Launched on August 27, 1942, USS Iowa (BB-61) was the lead ship of her class of battleship and the fourth in the United States Navy to be named in honor of the 29th state. The battleship was towed to her permanent (and hopefully final) home in Los Angeles on June 9, 2012.
On Sunday some friends and I decided to visit the Iowa which now is a museum, telling the stories of World War II, the Korean War and the Cold War.
Our mission, should we decide to accept it, was to travel by public transportation. I left Culver City on the Expo Line train and met up with the six other members of our group in downtown LA. We boarded the Silver Line to the Harbor Gateway Transit Center in Carson to transfer to the San Pedro 450 Metro bus. The trip, including the 20 minute walk from my house to the train station, took me about 2 1/2 hours. For other people it was 3 hours. This is why public transportation in LA is so difficult: the distances are so vast.
In May 2014, the ship was named Number 13 on the list of “Most Popular Things To Do in LA” by TripAdvisor, beating out Universal Studios and the Hollywood Bowl. That’s impressive.
The Iowa is the West Coast’s only battleship museum.
She is the only battleship to be fitted out with a bathtub and an elevator. This was to accommodate President Franklin D. Roosevelt in his wheelchair during his voyage to the Tehran Conference with Churchill and Stalin in 1943.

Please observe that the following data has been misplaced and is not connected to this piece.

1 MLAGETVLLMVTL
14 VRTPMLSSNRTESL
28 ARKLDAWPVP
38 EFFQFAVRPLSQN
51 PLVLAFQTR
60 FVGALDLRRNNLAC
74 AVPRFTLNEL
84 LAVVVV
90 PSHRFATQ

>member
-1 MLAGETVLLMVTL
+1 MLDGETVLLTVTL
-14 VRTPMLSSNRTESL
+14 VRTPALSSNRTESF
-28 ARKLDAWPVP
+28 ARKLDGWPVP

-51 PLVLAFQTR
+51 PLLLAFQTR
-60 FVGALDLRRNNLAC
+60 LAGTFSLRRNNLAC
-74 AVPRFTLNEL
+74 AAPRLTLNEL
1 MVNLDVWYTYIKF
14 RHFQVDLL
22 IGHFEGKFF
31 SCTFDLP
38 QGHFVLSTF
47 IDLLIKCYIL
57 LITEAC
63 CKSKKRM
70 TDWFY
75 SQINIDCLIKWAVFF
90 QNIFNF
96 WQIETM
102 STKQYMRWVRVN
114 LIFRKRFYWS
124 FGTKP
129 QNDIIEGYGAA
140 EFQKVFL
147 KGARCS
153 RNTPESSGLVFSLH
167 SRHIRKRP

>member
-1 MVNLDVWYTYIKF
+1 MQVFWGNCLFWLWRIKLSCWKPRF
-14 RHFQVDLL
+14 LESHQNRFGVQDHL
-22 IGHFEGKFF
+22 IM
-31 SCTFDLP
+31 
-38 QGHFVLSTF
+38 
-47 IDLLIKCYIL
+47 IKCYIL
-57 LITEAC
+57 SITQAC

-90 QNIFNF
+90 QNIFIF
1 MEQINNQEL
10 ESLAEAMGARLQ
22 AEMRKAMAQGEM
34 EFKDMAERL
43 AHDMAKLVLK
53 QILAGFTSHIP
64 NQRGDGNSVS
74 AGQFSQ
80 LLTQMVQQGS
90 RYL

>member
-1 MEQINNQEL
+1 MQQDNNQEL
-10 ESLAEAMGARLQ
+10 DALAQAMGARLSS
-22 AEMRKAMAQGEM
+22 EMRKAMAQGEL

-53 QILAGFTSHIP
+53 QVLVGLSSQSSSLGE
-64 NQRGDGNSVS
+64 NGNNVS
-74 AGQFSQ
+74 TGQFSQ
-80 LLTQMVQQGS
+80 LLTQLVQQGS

USS Iowa has been decommissioned and recommissioned several times. The last decommission was in 1990. However, she is on standby to be recommissioned at any time so has to be kept in working order.
The Port of Los Angeles in San Pedro, where the ship is docked, is the largest container port in the US. These are some of the cranes on their day off.
An iddy biddy bullet, otherwise known as a shell. Some could weigh as much as 2,700 lbs (1225 kgs).
Loading bay. I would not want to be one of the crew shoving the shells into place.
The Iowa class of battleships remain the most heavily armed gunships the United States has ever had on the seas.
Don’t know how well you can see in this photo but if you look closely you can see how incredibly long this corridor is.
When you are on the self-guided tour of the ship, docents are posted along the way to tell stories and explain the different areas. These are mostly ex-service men who actually served on the battleships.
One of the gentlemen was a spritely 89 year old. That’s one way to stay young by doing something useful that you can be enthusiastic about.
Two cruise ships were docked in the harbor. Above is the Costa Atlantica. In the right hand photo the ship’s guns are aimed squarely at her hull.
The hardest part of the tour for me was clambering up and down these ladders between decks. The ship seemed to be about a mile high. Every time we reached a new level I thought we had to have reached the top. But no, there was another level, another ladder and it just kept going. This indoor ladder wasn’t too bad but on the exterior ones I was sucking in my fear of heights (and ladders) big time the higher we climbed.
After the tour we walked down to the Ports o’ Call Village and ate lunch at an outdoor restaurant. Boats going by in the channel, the Southern California sun beating down, a plate of calamari and a Samuel Adams beer. And the good company of friends. Life doesn’t get better than that!
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